Kingdoms of Broken Stone
I used to stay far away from epic fantasy growing up because of the length and because it made my eyes hurt. For a period, it felt like fantasy was a lot of different versions of one or two stories. Dwarves here, dragons there, and vampires somewhere in the mix. There were hundreds of ‘chosen one’ books and underdog themes, then came the urban fantasy takeover. I got a little tired of reading what seemed like the same thing over and over by different authors.
What I liked about Kingdoms of Broken Stone was the small differences between traditional fantasy and what you see more often in fantasy written in the last decade. There were a number of strong female characters in this book and there was a sense of originality that strengthened the message and plot of this story.
I enjoyed the magic and the fighting sequences, but I think I liked the names of the characters and locations the best. The book opened with a glossary and map which helped me learn how to pronounce all of the unique names and also helped envision the beautiful locations our cast traveled to throughout the novel. The pacing was good, the powers were interesting, and the plot was decent.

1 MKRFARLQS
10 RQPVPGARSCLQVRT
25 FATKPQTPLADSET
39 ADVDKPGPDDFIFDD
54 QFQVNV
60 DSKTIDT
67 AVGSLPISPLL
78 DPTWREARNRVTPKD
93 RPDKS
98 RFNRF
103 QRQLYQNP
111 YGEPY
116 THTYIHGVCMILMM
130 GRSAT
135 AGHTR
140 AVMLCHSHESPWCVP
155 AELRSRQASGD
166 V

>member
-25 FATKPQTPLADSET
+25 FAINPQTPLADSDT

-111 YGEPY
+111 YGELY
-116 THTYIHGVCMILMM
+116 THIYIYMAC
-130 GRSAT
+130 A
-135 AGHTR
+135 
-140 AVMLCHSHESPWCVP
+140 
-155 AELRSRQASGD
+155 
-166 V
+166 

The only thing I didn’t really like was the length of the novel. I know epic fantasy usually comes with its fair share of pages but there were parts in this book that felt more like info-dumps than necessary description. Sometimes the plot dived forward but there were many times where it felt like everything was standing still and I found myself wondering when things would pick back up. I also wished that it didn’t feel so much like a revamped ‘chosen one’ fantasy where everything centered on some unlikely farm boy. It was a good story but there were small things that could have been changed to make it that much better.
I would recommend this to readers of all ages especially fans of fantasy and magic. If you enjoy medieval fiction then this is definitely the book for you.